Birmingham-based transport group National Express yesterday confirmed a new unnamed suitor has its eye on the debt-laden business after rival group FirstGroup dropped its interest.
National Express has received an approach from another firm – rumoured to be Stagecoach – after FirstGroup retracted its plans for a bid citing “uncertainties” surrounding its business.
Shares in National Express rose more than five per cent at one point yesterday after it confirmed the interest from the anonymous third party, “whose intentions are not yet known” according to the firm. Earlier this month, National Express was forced to walk away from its loss-making East Coast rail deal after failing to renegotiate the franchise with the Government.
The group – which is almost certain to hand over the franchise to the Government by the end of the year – has also been warned it could lose its two other rail franchises – East Anglia and London commuter service c2c.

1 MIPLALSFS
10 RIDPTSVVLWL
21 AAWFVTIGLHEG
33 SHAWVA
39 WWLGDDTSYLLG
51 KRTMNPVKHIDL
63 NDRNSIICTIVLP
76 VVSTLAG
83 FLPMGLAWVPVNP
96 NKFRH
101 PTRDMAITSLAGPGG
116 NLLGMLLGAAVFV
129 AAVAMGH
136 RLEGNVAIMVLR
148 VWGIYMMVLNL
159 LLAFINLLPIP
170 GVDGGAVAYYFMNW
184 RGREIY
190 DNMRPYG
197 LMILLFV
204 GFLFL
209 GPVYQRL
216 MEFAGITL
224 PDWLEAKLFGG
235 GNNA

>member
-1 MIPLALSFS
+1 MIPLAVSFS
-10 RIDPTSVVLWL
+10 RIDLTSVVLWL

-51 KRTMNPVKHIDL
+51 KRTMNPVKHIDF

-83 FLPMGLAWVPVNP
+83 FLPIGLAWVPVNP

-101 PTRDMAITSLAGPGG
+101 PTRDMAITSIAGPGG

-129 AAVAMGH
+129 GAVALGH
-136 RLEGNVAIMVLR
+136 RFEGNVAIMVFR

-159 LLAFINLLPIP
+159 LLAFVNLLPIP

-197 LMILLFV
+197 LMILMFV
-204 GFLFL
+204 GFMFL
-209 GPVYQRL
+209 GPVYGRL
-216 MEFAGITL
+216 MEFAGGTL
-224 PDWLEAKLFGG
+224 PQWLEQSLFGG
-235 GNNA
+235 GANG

As well as facing the possible loss of its rail deals National Express is labouring under a £1.2 billion debt mountain.
Manoj Ladwa, senior trader at ETX Capital, said: “The debt mountain – nearly half of which needs to be refinanced in the next year – will make the new bidder, rumoured to be Stagecoach, very wary. However, since the abandoning of the East Coast Main Line franchise it has become a case of when, not if, National Express gets taken over.”
Aberdeen-based FirstGroup – which had been given a “put up or shut up” deadline on the possible merger – said: “The board of FirstGroup has considered its position in light of these uncertainties and now believes it would be inappropriate to consider a formal offer at this time.”
Cash-strapped National Express had been contracted to run the East Coast franchise until 2015, but saw financial pressure rise as passenger growth stalled in the recession.
The deal lost £20 million in the first half of this year.
Transport Secretary Lord Adonis subsequently announced that a new public organisation – East Coast Main Line Company – would operate the line.
Earlier this month, National Express chief executive Richard Bowker announced he was stepping down from his position at the troubled firm after three years in the role.
In Birmingham, the group has also run into trouble with the building of the flagship £15 million redevelopment of Digbeth coach station after it was stopped in its tracks when the main contractor, Ashford Construction, suddenly ceased trading amid crippling debts. However, National Express has insisted that the new coach station would reopen as planned in November.